By Jim Garamone
American Forces Press Service
Dec. 19, 2007 - Driving through downtown Ramadi today is a strange experience for anyone who saw the city in 2006. Navy Adm. Michael G. Mullen, chairman of the Joint Chiefs of Staff, visited the city today and said he's amazed at the differences from a year ago.
There is construction in the streets of the city; school is out of session and children play on playgrounds, including riding on a makeshift Ferris wheel that would give a safety inspector fits.
The firehouse stands full of trucks, and firefighters sit outside waiting for a summons. Iraqi police patrol the streets. The market is fully stocked, and shoppers search for bargains in electronics, household appliances and food.
Ramadi looks like a normal Middle Eastern city, albeit with a lot of buildings exhibiting bullet holes.
Ramadi in 2006 and into 2007 was al Qaeda in Iraq's capital city, with a population ruled by fear, intimidation and terror. Only 200 Iraqis were brave enough to serve as police in Ramadi. The provincial government could not sit in the city, the provincial capital, because of the intimidation. The governor and his staff were a government in exile meeting in Baghdad.
Coalition servicemembers moving from one part of the city to another invariably received small-arms and mortar fire or struck improvised explosive devices. Many Marines and soldiers died in Ramadi.
Beginning in April 2007, tribal sheikhs and leaders and people of Ramadi decided enough was enough and found common cause with coalition forces against al Qaeda. "(Al Qaeda) has no support from the local population," said Army Col. John Charlton, commander of 1st Brigade, 3rd Infantry Division, and operations in the area centered on Ramadi. "The people of Ramadi will not let al Qaeda get back in. They contrast the security they have now with the terror they had before, and they just won't let that happen."
Charlton's comments came during a walking tour of Ramadi's market for Mullen, who walked through the market surrounded by children, their parents and just plain shoppers.
Mullen also visited a joint security station in the heart of the city. Manned by a company from 1st Battalion, 8th Marines, the station combines coalition forces with Iraqi security personnel and serves as a focal point for security operations in the market area.
"This is representative of what is going on all over Iraq," the chairman told the Marines at the station following a meeting with company and battalion officers. "It is very powerful stuff, and we are very grateful for that. You are serving at a really vital time in a really vital part, not just of Iraq, but of the world.
"You are making a huge difference, please keep it up," he said. "I have not been here in Anbar for almost a year, and the change is breathtaking."
The stations illustrate the "hold" portion of the "clear, hold, build" counterinsurgency strategy. First, coalition and Iraqi forces clear an area of the enemy. Then, they hold that area to stop the enemy from coming back in. Finally, they build infrastructure and services to give the people a reason for supporting the whole effort.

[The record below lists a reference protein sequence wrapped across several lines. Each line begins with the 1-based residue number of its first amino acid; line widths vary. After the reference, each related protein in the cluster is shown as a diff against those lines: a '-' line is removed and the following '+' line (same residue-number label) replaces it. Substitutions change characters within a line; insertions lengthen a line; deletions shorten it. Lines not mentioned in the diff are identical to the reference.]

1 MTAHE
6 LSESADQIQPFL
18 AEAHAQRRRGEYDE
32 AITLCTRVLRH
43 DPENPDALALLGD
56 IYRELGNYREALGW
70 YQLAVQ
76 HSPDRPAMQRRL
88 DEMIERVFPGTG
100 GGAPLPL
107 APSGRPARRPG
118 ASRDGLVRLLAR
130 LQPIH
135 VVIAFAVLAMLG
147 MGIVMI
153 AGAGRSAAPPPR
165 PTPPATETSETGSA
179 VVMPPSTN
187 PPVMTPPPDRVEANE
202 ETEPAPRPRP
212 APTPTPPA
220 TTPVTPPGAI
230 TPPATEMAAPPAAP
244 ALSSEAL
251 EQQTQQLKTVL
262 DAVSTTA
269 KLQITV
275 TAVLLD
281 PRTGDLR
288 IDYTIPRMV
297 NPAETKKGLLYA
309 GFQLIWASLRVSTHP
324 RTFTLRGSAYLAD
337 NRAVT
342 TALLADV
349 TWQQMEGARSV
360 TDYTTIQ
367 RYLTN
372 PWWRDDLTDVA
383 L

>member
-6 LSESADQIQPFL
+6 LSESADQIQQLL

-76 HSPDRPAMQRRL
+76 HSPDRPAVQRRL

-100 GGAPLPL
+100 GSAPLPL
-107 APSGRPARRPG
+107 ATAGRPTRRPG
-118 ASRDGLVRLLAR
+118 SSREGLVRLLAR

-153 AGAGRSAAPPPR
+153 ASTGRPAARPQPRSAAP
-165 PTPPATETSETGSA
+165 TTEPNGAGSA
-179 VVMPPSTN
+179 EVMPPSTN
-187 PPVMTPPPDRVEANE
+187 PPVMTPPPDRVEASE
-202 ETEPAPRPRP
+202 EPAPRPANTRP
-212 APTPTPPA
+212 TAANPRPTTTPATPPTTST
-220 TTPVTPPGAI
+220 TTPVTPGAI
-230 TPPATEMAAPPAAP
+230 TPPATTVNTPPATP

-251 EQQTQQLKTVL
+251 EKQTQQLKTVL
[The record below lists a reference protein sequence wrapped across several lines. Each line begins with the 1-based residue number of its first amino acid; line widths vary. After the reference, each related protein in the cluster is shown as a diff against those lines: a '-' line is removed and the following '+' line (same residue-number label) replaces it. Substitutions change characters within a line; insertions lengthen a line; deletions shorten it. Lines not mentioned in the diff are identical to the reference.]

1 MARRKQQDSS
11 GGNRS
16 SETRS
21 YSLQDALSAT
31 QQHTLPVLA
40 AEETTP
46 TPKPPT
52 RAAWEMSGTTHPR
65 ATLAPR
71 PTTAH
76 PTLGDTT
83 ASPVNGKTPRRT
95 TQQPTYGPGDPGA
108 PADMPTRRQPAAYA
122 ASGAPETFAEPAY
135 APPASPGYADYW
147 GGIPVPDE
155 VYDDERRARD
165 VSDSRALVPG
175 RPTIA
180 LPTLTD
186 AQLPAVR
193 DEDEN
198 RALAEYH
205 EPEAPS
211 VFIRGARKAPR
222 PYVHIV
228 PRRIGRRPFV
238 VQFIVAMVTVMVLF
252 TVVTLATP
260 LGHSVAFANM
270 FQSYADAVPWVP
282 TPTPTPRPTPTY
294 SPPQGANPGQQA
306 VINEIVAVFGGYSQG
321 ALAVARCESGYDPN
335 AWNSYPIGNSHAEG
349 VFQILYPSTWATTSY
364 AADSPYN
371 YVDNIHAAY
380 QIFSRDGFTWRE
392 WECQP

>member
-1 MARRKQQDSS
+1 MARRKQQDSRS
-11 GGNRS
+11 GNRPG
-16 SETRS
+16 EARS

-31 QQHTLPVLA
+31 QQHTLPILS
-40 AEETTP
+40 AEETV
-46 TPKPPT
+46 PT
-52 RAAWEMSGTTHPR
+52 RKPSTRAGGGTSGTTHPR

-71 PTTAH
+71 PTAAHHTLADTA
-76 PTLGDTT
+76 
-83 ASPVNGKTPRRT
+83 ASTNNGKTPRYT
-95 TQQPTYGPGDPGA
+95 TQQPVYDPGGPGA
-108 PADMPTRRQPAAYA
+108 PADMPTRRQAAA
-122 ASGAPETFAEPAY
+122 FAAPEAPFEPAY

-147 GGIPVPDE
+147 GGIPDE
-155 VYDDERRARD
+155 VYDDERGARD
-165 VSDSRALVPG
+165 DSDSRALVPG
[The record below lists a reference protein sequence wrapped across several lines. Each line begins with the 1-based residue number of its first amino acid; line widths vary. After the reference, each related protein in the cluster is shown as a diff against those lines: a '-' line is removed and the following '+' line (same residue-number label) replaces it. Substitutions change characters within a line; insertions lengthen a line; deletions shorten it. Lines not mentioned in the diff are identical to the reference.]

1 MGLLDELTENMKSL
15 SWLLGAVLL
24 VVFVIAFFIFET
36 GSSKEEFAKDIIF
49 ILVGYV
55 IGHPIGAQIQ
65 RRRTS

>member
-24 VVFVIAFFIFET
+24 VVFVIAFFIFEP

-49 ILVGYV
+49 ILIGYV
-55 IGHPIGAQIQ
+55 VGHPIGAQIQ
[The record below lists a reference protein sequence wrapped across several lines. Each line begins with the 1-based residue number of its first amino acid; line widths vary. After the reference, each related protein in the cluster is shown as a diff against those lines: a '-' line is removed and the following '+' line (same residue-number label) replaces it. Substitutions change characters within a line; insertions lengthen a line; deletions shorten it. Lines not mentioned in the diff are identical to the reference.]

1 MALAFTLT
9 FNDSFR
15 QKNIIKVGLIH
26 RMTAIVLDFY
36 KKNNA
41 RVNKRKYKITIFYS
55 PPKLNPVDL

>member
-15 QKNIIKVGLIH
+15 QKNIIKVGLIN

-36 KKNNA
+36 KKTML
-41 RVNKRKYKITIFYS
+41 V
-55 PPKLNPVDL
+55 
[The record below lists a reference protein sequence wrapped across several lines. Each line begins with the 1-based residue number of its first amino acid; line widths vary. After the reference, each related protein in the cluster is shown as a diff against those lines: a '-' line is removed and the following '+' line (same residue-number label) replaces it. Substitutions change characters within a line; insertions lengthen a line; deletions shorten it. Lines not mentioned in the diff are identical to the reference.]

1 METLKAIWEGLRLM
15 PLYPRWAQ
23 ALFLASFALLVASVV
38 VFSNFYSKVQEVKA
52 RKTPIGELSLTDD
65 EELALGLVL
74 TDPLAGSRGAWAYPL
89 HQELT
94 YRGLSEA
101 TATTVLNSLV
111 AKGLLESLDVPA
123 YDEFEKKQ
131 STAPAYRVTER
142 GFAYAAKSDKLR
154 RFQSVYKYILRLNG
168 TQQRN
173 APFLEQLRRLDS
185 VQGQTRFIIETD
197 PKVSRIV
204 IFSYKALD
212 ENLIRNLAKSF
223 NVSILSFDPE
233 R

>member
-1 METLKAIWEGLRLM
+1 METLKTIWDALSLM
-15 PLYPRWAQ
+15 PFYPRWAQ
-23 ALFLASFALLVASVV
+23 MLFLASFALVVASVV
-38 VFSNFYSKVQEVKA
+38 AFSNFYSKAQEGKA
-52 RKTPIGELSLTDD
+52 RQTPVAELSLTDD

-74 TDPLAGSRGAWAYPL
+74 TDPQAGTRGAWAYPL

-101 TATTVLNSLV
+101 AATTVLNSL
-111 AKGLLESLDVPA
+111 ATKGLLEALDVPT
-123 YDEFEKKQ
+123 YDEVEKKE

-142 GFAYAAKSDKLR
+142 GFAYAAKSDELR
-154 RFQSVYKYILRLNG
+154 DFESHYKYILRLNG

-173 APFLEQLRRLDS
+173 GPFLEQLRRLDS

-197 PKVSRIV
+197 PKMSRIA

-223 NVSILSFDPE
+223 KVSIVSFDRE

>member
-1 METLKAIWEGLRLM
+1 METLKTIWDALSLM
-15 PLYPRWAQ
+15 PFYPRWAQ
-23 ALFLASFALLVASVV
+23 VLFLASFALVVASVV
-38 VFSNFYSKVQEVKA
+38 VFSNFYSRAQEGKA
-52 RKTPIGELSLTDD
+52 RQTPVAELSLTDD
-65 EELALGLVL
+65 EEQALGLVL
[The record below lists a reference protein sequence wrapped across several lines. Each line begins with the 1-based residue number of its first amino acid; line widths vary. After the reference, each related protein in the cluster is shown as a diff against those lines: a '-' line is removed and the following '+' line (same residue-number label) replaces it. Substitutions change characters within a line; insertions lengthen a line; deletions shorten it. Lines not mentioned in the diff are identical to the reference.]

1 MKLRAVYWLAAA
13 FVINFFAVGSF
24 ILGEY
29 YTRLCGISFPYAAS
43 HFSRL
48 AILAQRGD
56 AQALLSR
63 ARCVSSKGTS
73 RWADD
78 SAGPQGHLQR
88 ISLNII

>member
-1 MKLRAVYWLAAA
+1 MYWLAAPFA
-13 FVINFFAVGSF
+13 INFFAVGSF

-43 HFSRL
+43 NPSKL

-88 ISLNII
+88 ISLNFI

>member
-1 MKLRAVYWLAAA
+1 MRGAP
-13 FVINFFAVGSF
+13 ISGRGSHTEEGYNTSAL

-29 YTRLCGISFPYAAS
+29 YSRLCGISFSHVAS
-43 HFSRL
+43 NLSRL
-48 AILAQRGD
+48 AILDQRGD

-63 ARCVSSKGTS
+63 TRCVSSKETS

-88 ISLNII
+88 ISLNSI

The U.S. government is funding a large portion of the reconstruction of Ramadi with Commander's Emergency Relief Program funds and millions of dollars provided by the U.S. Agency for International Development going into electricity, water, sewer and garbage contracts. Sewer lines are being dug; roads are being repaved; water systems are going to homes; and, as a result, businesses are opening, and Iraqis are getting work.
The government of Iraq also has provided more than $150 million to the province, Charlton said. "It's not where it needs to be, but to my mind there has been a great improvement," the colonel said.
This should increase when the province's budget is passed by the Iraqi legislature and passed to provincial authorities. "That will give them the funds they will need to improve services," Charlton said.
Iraqi forces are stepping to the fore also. Coalition police training teams continue to work with police in the city. "We are walking around in an area that used to be extremely violent, and Iraqi police are the ones who are bringing that calm," the colonel said.
He said the police remain a work in progress, but it is still an almost-brand-new force, with about 8,000 members in the district police. "What they need more work on and more help on, are those managerial skills that allow them to maintain their forces," Charlton said. "So we're focusing on logistics, intelligence, administration, so they can manage their forces, provide logistics for their forces, and sustain operations."
Coalition forces have made adjustments to allow the police to move forward. Charlton has reduced the coalition presence in the city. "I can tell you ... that you will see a lot more Iraqi police in the city and a lot fewer coalition forces, and that's a specific strategy to allow them to more forward," he said. "We're still backing them up, but we're more in an advisory role. We're not detaining people any more; we're letting the Iraqis do that, and we're focusing exclusively on training the force."
Terrorism remains a danger, Charlton said. "Al Qaeda is still lurking in the shadows," he said. "That's why we're really getting the Iraqis to build their intelligence capabilities, so they can infiltrate these small cells and stop al Qaeda from infiltrating the city."